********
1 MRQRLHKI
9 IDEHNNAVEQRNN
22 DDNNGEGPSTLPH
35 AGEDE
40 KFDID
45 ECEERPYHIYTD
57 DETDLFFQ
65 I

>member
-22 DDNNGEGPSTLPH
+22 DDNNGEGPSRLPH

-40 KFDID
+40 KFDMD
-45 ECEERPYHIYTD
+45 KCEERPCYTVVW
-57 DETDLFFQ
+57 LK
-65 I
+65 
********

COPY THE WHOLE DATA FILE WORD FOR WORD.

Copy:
1 MRQRLHKI
9 IDEHNNAVEQRNN
22 DDNNGEGPSTLPH
35 AGEDE
40 KFDID
45 ECEERPYHIYTD
57 DETDLFFQ
65 I

>member
-22 DDNNGEGPSTLPH
+22 DDNNGEGPSRLPH

-40 KFDID
+40 KFDMD
-45 ECEERPYHIYTD
+45 KCEERPCYTVVW
-57 DETDLFFQ
+57 LK
-65 I
+65 